Born following the Civil War, the segregationist system was gradually anchored in American law, notably through the 1896 decision of the Supreme Court of Plessy c. Ferguson. It is based on a doctrine called "Separate but equal". From slaves, black Americans had become second-class citizens, who could not go to the same schools as white Americans, take the bus with them, or drink from the same fountain. They were buried in separate cemeteries, and could not swear on the same Bible. They were also excluded from restaurants, libraries, and public gardens. The same rule also applied in many photography studios.
The tintype presented here is particularly remarkable because it is a 21.4 x 16 cm format, which is very rare. This indicates that there was a desire for high quality and technical mastery in the making of this particular image. The image is exposed directly on the metal plate. The process is however a "poor man's process". The tintype is carried out on the spot in fair tents, and installation in a real studio with a photographer is certainly not allowed. The pose is concentrated, proud and shy all at once. It is as if the characters, certain of their boldness, wondered if they had the right to do it. The importance of the image is reinforced by color enhancements made by hand to the stripes on the young girls' skirts.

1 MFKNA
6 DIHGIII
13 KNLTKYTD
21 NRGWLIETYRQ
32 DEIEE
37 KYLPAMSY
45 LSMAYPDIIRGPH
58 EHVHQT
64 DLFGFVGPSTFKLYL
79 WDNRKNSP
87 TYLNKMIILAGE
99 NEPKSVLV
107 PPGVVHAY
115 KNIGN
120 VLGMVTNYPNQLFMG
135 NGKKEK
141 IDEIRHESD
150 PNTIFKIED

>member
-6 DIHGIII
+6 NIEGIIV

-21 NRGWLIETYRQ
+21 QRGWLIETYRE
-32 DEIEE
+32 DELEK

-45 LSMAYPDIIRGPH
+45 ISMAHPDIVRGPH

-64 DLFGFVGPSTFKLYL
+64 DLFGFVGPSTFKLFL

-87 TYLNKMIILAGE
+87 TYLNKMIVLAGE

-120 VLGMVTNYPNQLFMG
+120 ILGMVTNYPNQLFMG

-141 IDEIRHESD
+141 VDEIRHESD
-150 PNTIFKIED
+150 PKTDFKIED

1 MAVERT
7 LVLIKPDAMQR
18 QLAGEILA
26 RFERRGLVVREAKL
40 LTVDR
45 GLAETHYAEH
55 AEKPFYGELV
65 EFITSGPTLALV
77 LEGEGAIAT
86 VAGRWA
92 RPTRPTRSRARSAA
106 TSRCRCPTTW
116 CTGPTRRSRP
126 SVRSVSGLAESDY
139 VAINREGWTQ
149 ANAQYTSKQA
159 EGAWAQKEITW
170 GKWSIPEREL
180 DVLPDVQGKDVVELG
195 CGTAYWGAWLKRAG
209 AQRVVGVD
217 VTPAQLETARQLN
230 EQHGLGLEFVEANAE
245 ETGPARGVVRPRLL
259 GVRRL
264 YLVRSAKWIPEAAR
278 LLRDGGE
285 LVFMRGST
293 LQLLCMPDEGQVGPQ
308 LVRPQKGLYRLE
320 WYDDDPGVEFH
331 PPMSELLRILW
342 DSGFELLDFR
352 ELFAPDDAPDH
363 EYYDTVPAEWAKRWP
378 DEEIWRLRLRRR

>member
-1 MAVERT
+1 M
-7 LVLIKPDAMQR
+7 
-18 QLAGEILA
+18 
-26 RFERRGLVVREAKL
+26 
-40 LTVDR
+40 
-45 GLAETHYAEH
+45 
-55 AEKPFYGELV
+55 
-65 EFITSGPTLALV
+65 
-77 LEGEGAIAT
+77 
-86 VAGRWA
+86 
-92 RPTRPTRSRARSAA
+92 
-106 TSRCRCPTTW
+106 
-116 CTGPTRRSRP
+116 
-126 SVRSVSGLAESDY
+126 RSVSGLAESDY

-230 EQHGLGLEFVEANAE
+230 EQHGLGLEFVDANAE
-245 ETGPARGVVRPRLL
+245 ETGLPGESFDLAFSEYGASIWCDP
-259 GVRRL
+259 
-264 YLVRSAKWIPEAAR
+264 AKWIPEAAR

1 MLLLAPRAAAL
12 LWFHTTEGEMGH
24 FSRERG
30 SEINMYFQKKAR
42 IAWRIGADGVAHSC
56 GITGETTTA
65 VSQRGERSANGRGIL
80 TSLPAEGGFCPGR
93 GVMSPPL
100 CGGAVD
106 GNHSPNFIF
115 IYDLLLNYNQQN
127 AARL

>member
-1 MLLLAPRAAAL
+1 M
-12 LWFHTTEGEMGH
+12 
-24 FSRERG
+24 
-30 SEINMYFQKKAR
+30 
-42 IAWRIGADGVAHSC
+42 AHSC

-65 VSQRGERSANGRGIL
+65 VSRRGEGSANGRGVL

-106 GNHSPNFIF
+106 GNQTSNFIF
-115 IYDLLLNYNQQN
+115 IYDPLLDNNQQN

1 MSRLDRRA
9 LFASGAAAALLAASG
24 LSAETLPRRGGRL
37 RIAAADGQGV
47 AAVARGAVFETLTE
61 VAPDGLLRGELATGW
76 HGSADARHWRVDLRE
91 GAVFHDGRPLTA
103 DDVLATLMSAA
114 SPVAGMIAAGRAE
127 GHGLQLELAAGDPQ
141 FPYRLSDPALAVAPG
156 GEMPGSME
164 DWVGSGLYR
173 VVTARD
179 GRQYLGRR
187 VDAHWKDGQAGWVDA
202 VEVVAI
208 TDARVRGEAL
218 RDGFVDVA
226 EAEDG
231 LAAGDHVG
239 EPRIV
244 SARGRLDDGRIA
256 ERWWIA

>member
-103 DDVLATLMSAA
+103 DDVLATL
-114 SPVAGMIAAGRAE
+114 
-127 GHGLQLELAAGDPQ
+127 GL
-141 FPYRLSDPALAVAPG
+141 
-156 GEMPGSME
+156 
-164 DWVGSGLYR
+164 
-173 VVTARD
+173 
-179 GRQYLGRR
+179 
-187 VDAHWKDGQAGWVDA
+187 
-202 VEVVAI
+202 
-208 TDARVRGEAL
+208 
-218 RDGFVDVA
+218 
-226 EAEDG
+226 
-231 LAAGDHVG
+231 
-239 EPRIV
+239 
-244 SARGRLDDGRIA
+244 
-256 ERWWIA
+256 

Tintype 21.4 x 16 cm Acquisition Jamaica Plain, USA - 2015 full whole plate tintype
Olivier Guyaux Collection - Tinygallery Brussels
*The Slave Trade: Essays on Global History